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Lenders assess your creditworthiness to determine whether you qualify for a loan or credit card. Your creditworthiness measures how responsible you are in managing and repaying your debt. It also provides evidence (past failures and successes) to help lenders decide whether to extend credit to you.  In other words, your creditworthiness is one indicator that determines whether you can be trusted with money or other financial resources.

There are various factors used to assess creditworthiness or the likelihood of you repaying a loan. Knowing these factors in advance can help you to boost your creditworthiness. These factors are better known as the “five Cs of credit.”

The 5 Cs of Credit


Character refers to your reputation or track record for repaying debt. This is also known as your credit history. Lenders use your credit report and credit score to determine how responsibly you manage your debt. The higher your credit score, which is determined from your credit report, the greater the likelihood of you repaying a loan. The lower your credit score, the greater the likelihood of you not repaying the loan. Remember your credit history— which accounts for 35 percent of your credit score—determines your financial character.


Capital is the cash you must pay toward an investment. In other words: the down payment. Capital is the amount you contribute or put towards purchasing an item. The amount you provide will often show your level of seriousness. The larger the amount you put towards an investment, then the more likely lenders will secure a line of credit. A larger down payment means less money borrowed, and less money borrowed means reduced risk for the lender.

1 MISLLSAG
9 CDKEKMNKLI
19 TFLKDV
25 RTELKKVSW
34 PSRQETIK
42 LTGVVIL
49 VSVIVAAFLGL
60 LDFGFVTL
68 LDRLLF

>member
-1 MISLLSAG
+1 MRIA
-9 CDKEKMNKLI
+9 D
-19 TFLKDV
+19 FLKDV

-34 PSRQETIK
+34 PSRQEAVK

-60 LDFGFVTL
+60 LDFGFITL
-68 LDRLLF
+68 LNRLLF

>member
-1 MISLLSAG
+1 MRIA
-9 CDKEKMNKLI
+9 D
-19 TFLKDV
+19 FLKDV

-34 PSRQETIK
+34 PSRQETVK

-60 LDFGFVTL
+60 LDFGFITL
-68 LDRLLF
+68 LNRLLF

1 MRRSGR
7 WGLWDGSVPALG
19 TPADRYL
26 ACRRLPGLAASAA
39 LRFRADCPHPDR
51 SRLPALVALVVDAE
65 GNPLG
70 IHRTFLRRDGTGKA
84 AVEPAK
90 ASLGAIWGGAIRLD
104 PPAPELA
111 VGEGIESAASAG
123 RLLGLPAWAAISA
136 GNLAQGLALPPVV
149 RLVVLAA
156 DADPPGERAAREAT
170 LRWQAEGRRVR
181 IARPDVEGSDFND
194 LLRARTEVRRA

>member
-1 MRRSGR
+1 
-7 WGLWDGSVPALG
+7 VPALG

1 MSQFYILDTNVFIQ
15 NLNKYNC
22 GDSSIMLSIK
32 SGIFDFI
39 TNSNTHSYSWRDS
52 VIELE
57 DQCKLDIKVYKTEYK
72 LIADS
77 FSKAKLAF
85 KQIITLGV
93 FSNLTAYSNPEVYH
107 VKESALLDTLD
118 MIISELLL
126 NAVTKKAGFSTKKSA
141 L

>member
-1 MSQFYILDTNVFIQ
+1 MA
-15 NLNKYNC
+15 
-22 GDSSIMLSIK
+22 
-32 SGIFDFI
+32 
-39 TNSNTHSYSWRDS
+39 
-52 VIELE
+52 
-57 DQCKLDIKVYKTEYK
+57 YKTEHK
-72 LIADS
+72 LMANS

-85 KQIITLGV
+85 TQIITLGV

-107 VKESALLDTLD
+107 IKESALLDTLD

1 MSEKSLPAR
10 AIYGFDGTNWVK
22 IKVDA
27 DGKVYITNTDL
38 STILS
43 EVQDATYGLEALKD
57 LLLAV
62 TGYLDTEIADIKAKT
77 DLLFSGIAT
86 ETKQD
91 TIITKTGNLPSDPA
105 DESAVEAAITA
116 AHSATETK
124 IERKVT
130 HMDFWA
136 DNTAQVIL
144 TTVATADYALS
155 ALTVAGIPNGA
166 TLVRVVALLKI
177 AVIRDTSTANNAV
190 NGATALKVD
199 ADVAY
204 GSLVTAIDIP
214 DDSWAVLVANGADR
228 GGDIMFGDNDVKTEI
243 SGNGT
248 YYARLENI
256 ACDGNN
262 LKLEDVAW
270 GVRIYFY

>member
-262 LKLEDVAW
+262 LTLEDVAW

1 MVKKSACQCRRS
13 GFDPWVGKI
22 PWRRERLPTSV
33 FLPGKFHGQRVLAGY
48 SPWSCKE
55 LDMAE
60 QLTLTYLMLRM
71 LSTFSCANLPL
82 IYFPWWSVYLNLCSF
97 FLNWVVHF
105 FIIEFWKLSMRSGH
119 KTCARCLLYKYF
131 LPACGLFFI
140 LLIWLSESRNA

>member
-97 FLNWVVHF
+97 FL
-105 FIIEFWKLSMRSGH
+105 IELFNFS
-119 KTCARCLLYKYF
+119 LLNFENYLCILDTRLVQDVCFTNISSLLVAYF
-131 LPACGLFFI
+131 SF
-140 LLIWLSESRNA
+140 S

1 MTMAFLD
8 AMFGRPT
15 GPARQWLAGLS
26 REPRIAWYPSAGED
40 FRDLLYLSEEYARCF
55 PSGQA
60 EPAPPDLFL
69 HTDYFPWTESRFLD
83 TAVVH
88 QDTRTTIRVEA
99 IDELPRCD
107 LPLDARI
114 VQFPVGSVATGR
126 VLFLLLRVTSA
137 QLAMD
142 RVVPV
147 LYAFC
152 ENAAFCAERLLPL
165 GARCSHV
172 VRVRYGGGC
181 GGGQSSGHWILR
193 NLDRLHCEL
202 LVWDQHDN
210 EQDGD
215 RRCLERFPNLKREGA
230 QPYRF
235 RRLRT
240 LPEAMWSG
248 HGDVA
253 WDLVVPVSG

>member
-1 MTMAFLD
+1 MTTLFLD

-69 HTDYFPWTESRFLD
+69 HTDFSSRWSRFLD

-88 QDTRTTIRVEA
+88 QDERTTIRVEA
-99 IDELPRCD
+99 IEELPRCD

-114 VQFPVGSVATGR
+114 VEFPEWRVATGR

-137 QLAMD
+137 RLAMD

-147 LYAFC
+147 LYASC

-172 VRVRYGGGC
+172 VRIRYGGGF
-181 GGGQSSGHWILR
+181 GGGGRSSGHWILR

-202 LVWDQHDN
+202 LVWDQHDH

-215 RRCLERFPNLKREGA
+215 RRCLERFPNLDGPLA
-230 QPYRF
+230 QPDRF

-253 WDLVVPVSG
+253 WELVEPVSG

Collateral is different from capital. It refers to the assets you use to secure a loan. For example, you may use your boat as collateral for a personal loan. The boat secures the loan. This means that if you fail to repay the loan as stipulated in the agreement, your boat will become the lender’s property. When purchasing a car or a home, the car or the house itself is the asset that secures the loan. Remember, the bank or the lender has the right to keep the asset (collateral) if you fail to pay off the loan.


Capacity is your ability to repay a loan. In determining your capacity to repay the money you are requesting, lenders will often calculate your debt-to-income (DTI) ratio to get an indication of how much of your income is being used towards your debt. To calculate your DTI: calculate your monthly expenses, divide your total expenses by your total monthly income (before tax), and then multiply by 100. The lower your DTI ratio, the greater your creditworthiness, or the more assured lenders are that you can afford to repay the loan.


Conditions are the terms of a loan the lender considers before lending you the money. Current interest rates, the amount requested, and the value of the asset you are purchasing may be considered in a lending decision. Usually, the conditions considered are not under your control.

Improving Creditworthiness

Knowing what you can do to improve your creditworthiness begins by doing the following:

  • Be consistent in paying your bills on time and in full.
  • Keep your credit card balances under 30 percent of the credit limit. For example, if your credit limit is $1,000, don’t charge anything over $300. Your credit score drops when your credit usage exceeds 30 percent of your credit limit.
  • Know what is on your credit report. You can request your credit report at annualcreditreport.com.
  • Save money to make a larger down payment.

Knowing the five Cs of creditworthiness can help you understand how and why lenders approve or deny loans. Improving your creditworthiness will improve your chances of being approved for a loan and help you save money by obtaining lower interest rates. Likewise, improving your credit score by building and maintaining good credit can help you improve your creditworthiness.